With Bremen’s financial problems dominating the political agenda, maintaining cycle paths, at least those on feeder roads like Sielwall, became a low priority. More and more, parked cars were allowed to encroach. But unfortunately for policymakers, this wasn’t enough to get cyclists on to roads. Bremen’s citizens repeatedly expressed their preference for separated cycleways, regarded as “problematic” in a 2007 official presentation.
But another argument, well known to readers in the United Kingdom, was about to be deployed. As cycle paths began to be overrun with parked vehicles, cyclists were forced to stray onto pavements already too narrow for pedestrians, especially those in wheelchairs or pushing baby buggies. Conflicts beween pedestrian and cyclists on these feeder roads grew. But that did not lead to abolishing parking spaces or moving parked cars back onto the road. Instead, arguments began to appear in favour of pedestrians, that involved the elimination of cycleways. This was crystalised in the current Transport Plan, VEP, whereby the fate of Sielwall’s cycleways was detailed under the heading “Accessibility”. The re-configuring of cycling infrastructure on Sielwall would not be made on terms relevant to cycling, but to improve space for pedestrians. Thus:
“Sielwall has in many parts only extremely narrow footpaths and cyclewpaths. In order to allow pedestrians to have enough space, cycling needs to be carried out on the road. For this purpose, it is necessary to prevent parking on the road along the entire length”. (VEP page 165)
Anyway, the VEP proposed that cyclists be returned to the pre-1980s position, lose their cycle paths, and mix with motorised traffic on the road. Not because it is a street that will be calmed to make it safer for cyclists, nor because it will help increase cycling numbers – evidence suggests the contrary – but because parked cars are absolutely sacrosanct.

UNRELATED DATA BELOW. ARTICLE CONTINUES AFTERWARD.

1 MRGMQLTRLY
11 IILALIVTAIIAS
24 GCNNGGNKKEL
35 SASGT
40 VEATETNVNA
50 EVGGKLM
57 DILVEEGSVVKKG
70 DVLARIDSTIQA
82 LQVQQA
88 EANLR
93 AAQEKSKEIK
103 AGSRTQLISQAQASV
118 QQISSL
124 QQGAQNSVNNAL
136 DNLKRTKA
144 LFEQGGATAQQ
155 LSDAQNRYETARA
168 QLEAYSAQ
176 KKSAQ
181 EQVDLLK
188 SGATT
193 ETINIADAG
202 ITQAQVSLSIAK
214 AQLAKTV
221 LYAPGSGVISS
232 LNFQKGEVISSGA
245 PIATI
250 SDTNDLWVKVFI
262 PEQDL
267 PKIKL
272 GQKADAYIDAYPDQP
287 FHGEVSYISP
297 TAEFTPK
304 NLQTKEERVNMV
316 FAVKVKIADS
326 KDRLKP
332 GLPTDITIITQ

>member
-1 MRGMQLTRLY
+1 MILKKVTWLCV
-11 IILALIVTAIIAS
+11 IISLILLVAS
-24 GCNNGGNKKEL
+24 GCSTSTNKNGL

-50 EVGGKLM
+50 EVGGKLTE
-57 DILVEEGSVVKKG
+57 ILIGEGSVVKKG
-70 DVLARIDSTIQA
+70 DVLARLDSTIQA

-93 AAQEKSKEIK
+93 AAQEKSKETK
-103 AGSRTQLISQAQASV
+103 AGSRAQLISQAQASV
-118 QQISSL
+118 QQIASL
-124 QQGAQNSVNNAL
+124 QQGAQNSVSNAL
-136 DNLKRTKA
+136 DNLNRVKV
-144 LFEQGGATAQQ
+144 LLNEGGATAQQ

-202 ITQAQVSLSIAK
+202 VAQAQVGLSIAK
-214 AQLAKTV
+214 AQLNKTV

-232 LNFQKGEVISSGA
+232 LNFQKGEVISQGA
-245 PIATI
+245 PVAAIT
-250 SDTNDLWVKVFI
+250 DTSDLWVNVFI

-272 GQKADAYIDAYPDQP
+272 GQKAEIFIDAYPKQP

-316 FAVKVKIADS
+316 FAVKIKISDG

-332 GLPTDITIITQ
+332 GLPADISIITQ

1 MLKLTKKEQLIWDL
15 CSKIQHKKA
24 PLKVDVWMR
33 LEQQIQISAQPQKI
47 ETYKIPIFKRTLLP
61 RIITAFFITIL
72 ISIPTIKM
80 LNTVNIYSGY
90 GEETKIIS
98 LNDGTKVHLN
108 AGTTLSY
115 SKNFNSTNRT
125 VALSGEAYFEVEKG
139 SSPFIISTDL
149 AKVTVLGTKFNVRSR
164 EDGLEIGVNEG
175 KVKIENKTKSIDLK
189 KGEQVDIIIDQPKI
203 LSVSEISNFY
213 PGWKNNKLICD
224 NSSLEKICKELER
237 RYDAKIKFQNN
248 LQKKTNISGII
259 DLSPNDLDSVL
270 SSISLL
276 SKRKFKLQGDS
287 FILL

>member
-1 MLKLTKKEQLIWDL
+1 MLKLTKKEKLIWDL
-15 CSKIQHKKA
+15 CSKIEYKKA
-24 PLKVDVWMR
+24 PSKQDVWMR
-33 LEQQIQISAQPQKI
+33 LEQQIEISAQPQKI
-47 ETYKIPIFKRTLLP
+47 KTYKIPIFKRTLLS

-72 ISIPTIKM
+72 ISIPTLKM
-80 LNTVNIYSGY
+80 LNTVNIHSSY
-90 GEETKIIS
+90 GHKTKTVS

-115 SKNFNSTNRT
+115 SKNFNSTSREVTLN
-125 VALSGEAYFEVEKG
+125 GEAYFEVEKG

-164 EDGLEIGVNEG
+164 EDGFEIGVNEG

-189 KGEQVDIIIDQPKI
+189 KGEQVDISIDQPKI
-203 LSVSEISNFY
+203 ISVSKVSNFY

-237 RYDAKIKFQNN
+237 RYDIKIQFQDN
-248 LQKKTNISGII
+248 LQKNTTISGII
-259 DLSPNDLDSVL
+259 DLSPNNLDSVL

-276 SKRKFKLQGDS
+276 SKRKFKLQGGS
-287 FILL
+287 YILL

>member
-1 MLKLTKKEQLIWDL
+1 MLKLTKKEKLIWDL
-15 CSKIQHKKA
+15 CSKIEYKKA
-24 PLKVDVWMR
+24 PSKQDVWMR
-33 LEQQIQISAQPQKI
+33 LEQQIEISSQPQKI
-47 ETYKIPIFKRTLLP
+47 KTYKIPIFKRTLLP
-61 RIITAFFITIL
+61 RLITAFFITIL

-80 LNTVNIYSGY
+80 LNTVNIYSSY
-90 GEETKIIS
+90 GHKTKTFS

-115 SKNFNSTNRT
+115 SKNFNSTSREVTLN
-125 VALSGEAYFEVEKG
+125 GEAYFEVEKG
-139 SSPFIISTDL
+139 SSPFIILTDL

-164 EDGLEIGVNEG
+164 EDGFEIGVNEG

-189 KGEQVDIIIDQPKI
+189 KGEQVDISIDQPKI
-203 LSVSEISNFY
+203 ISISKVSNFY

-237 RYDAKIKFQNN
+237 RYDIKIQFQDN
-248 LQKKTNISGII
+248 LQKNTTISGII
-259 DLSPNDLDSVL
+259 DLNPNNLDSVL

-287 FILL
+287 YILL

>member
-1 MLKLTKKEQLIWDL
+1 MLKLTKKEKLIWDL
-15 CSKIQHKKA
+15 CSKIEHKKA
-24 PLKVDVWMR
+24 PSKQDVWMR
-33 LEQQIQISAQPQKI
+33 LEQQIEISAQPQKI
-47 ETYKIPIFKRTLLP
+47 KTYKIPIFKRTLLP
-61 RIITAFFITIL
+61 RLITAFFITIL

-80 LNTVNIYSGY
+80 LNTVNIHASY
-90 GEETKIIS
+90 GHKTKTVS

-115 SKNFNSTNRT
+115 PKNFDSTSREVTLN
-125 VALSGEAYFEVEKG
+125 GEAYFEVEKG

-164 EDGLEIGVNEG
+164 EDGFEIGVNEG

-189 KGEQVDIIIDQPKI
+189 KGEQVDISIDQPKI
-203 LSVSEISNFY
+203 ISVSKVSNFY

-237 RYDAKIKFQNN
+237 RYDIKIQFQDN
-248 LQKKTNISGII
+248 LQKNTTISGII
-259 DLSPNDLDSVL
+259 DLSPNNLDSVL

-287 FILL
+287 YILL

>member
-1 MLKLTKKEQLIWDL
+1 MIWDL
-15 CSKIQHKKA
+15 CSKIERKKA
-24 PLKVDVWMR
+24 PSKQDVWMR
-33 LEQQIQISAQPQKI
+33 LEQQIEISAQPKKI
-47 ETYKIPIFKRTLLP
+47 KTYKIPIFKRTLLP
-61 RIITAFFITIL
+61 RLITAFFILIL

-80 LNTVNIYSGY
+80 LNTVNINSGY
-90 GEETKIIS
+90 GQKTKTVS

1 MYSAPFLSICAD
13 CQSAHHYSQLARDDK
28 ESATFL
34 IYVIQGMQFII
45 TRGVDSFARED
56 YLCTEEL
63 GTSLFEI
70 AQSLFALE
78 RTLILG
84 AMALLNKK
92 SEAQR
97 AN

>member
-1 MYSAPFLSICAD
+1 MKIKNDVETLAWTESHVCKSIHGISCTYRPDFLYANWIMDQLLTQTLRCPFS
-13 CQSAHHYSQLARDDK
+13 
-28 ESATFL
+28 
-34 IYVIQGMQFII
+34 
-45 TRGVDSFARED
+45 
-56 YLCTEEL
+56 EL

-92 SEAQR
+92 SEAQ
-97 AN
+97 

The VEP’s embrace of onroad cycling, and rigid defence of parking spaces, is thankfully just one strand of transport thinking in Bremen. Though it was partly authored under ADFC influence, today’s ADFC Bremen has largely shed its vehicular cycling past. There are also contrary voices within Bremen’s administration. For example, a very different approach was recommended by a European project involving Bremen as a key partner. The PRESTO project, a partnership between Bremen, the ADFC and a number of cities and cycling organisations around Europe, issued a series of guidelines and fact sheets in 2010, including one entitled “Cyclists and Pedestrians”. Here (p.1 and 4), it was argued that “cyclists and pedestrians mix easily” and:
“When space is restricted, fully separate provision for cyclists as well as pedestrians may not be possible if quality design dimensions are respected. Sharing space between cyclists and pedestrians may be the best available option. The safety risk of mixing cyclists and pedestrians is much lower than mixing either with motorized vehicles….The first approach should be to try and free up space by reducing the claims of motorized traffic: reroute car traffic and take out a traffic lane; take out a parking lane”.
Meanwhile, on Sielwall itself, the local council which is ultimately responsible for the cycle paths the VEP wishes to remove, spent a substantial sum of money just three years ago upgrading a section of the street’s cycleways. When we contacted the office, they were dismissive of the VEP’s bizarre ideas for removing cycleways they had just upgraded, whilst acknowledging that parked cars were a problem still to be solved.
The fate of Sielwall’s cycleways, and others on similar feeder roads throughout the city, is up for grabs. Different forces within and without the administration will continue to do battle over the coming months and years, on the one hand to defend and improve them, and on the other to eliminate them and reclaim the space for other users. Key to which policies prevail however, will be the city’s car parking policy. Once the rigid defence of these few spaces on streets like Sielwall is challenged, space for both cycling and walking can again become priority. And weak VEP proposals like this one can be consigned to the dustbin of history.